U.S. Securities and Exchange Commission Chairman Mary Schapiro said her chief regret in three years running the agency was the failure to beat a court challenge of a rule letting shareholders put their own board candidates on corporate ballots.

"I would love to have found a way to structure that rule and its cost-benefit analysis in such a way that it could have withstood the court challenge that was brought against it," Schapiro said today in an interview with former SEC Chairman Arthur Levitt to air on Bloomberg Radio. "I still believe that it could be an incredibly important tool for shareholders to hold boards accountable for the conduct of companies."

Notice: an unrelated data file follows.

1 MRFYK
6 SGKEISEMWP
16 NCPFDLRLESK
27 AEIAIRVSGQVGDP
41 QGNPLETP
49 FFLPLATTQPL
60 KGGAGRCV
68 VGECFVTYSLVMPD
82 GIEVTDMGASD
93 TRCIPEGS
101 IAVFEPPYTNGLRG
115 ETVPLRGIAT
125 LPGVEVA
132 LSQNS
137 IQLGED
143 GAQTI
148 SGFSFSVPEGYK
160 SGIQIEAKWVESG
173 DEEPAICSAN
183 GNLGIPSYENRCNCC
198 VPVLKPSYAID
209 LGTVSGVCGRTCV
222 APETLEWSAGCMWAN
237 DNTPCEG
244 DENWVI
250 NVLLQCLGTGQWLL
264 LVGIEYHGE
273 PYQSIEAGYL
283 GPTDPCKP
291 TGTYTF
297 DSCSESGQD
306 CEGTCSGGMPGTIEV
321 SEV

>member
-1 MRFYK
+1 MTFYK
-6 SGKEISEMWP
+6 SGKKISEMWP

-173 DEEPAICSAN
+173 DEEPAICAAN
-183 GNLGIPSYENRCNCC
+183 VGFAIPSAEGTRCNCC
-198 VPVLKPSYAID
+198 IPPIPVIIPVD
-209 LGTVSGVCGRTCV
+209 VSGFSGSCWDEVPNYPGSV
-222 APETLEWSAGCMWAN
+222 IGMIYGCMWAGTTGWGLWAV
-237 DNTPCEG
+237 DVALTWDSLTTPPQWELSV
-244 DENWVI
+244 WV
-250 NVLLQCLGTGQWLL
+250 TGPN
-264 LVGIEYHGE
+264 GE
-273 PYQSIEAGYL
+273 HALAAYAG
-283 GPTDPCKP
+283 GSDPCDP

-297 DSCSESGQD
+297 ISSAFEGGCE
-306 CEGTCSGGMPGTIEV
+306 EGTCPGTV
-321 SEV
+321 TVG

The so-called proxy access rule, which cost the agency $2.5 million to write and defend, was rejected in a July 22 ruling by the U.S. Court of Appeals in Washington. The court cited an SEC failure to fully study the rule's cost to companies — inspiring a "redoubling" of agency efforts to study cost-benefit effects of its new rules, Meredith Cross, chief of the SEC's Division of Corporation Finance, said in November.

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